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An international team of astronomers have detected a giant structure in the early Universe, simply two billion years after the Big Bang. This giant is the largest and most massive structure yet discovered at such a remote time and distance. The name of this galaxy proto-supercluster is Hyperion.
The international team of astronomers, who realized the mission, are Olga Cucciati of Istituto Nazionale di Astrofisica (INAF) Bologna, Italy and project scientist Brian Lemaux in the Department of Physics, College of Letters and Science at the University of California, Davis, and included Lori Lubin, professor of physics at UC Davis.
They used the VIMOSinstrument on ESO’s Very Large Telescope in Paranal, Chile to identify a gigantic proto-supercluster of galaxies forming in the early Universe, just 2.3 billion years after the Big Bang.
“This is the first time that such a large structure has been identified at such a high redshift, just over 2 billion years after the Big Bang,” Cucciati said. “Normally these kinds of structures are known at lower redshifts, which means when the Universe has had much more time to evolve and construct such huge things. It was a surprise to see something this evolved when the Universe was relatively young.”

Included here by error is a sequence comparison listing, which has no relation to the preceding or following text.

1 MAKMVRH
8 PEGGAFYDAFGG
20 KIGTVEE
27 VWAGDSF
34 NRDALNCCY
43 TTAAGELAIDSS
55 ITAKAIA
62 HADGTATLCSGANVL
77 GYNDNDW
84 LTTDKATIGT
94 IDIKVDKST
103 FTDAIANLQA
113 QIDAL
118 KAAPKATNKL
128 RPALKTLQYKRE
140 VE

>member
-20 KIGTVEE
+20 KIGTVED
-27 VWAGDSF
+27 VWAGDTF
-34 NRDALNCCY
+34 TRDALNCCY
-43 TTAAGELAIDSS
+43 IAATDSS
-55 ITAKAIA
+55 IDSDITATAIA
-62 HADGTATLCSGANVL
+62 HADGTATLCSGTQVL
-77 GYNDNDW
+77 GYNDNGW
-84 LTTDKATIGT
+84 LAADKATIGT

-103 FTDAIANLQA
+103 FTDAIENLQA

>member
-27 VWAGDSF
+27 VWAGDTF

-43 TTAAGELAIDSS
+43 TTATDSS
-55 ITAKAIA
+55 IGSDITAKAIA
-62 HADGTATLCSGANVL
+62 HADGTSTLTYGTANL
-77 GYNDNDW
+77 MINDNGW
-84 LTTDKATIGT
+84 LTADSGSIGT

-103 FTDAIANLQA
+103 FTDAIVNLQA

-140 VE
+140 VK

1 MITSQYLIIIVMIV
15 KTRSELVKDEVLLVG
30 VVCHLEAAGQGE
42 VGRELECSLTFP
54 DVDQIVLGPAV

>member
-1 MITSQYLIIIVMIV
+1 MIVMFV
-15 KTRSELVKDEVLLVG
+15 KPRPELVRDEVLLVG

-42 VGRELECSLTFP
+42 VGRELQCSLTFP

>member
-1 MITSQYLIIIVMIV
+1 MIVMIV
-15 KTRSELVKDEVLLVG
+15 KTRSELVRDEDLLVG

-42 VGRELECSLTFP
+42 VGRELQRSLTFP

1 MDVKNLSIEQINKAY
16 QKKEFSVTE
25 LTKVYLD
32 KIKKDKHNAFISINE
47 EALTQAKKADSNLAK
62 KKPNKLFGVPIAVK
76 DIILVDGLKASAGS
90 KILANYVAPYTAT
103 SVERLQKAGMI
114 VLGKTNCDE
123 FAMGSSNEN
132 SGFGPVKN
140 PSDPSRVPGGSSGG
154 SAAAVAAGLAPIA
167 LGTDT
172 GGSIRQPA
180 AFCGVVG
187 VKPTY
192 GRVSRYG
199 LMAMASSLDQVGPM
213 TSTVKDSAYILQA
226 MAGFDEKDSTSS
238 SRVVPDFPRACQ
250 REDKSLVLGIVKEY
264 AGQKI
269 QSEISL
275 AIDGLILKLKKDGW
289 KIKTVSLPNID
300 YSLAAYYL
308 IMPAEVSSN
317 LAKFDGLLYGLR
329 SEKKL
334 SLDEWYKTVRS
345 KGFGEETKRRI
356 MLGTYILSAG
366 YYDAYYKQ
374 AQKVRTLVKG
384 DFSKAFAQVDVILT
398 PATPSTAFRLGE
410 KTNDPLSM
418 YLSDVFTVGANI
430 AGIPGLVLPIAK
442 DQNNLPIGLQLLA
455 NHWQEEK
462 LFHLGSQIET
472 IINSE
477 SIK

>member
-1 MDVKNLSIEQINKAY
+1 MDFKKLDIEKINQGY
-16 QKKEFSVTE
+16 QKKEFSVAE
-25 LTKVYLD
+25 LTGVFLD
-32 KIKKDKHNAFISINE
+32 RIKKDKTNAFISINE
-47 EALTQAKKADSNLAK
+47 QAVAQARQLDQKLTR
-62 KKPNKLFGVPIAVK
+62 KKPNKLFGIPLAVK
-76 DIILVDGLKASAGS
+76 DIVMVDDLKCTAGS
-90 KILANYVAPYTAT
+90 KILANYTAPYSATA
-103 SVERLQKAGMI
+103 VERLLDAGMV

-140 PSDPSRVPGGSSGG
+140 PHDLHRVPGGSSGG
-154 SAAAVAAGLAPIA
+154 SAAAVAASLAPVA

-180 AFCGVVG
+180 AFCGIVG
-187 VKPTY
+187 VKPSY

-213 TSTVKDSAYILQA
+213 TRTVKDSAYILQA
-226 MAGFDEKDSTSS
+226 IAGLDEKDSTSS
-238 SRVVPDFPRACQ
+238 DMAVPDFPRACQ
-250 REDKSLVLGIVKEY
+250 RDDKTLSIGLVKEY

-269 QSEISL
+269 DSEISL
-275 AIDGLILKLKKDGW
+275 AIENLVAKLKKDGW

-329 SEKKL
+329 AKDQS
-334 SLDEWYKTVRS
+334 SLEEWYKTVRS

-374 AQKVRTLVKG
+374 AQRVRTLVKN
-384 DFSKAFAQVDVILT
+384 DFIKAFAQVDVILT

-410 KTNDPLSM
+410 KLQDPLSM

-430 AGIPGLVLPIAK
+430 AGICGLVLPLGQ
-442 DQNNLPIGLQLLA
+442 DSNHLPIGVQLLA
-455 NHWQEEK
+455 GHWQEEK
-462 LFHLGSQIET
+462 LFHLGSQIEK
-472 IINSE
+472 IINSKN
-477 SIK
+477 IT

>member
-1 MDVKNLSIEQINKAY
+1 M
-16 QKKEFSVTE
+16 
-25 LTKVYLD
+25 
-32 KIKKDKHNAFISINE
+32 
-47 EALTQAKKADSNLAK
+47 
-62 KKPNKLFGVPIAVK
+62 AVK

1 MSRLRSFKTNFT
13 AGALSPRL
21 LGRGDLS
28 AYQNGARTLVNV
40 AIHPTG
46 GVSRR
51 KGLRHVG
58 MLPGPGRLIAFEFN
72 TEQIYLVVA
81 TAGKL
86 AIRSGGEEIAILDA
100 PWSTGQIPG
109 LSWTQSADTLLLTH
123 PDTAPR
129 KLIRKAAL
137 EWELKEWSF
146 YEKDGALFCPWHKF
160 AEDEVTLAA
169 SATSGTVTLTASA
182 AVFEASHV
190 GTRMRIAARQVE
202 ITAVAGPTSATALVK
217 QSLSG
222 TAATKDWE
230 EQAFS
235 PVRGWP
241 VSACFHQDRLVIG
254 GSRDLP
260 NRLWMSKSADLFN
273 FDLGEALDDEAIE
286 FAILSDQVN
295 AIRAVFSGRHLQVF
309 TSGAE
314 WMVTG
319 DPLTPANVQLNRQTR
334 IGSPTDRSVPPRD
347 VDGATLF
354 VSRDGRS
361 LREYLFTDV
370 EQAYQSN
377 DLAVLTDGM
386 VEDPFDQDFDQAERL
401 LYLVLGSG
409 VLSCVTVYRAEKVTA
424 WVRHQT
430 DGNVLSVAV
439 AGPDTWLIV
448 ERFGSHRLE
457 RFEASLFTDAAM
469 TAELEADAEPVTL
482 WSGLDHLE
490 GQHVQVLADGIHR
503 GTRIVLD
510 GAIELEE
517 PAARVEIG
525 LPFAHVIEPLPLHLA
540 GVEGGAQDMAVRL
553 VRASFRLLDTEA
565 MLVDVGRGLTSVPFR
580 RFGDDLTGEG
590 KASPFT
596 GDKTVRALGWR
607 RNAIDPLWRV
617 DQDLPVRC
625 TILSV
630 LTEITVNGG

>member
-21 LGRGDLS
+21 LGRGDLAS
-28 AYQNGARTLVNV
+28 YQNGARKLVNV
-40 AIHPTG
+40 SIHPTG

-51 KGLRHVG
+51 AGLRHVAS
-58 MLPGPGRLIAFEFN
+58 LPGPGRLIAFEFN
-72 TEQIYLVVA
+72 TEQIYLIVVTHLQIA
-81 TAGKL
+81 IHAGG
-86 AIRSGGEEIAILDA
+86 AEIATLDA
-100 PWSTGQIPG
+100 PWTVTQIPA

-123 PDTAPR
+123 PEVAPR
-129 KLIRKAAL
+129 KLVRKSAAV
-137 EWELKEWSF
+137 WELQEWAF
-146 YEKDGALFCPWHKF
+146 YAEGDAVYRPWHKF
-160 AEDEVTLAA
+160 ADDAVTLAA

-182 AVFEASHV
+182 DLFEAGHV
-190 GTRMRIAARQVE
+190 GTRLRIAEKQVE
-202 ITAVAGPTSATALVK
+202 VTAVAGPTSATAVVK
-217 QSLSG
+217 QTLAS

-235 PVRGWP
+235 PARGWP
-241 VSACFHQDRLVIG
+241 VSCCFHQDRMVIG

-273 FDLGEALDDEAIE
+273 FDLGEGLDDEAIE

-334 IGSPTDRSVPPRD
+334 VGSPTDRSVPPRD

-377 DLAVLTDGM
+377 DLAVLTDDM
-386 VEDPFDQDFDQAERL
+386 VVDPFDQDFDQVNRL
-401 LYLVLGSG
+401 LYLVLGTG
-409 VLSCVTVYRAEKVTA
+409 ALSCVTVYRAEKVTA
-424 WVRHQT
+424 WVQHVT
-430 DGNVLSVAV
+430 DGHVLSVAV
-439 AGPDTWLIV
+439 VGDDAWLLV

Hyperion is the largest and most massive structure to be detected so early in the formation of the Universe, with a calculated mass more than one billion times that of the Sun. This huge mass is similar to that of the largest structures observed in the Universe today, but finding such a massive object in the early Universe astonished space scientists.
“Superclusters closer to Earth tend to a much more concentrated distribution of mass with clear structural features,” Lemaux said. “But in Hyperion, the mass is distributed much more uniformly in a series of connected blobs, populated by loose associations of galaxies.”
For understanding Hyperion (titanic structure) and how it compares to similar recent structures can give understandings into how the Universe developed in the past. It will allow scientists the opportunity to challenge some models of supercluster formation.
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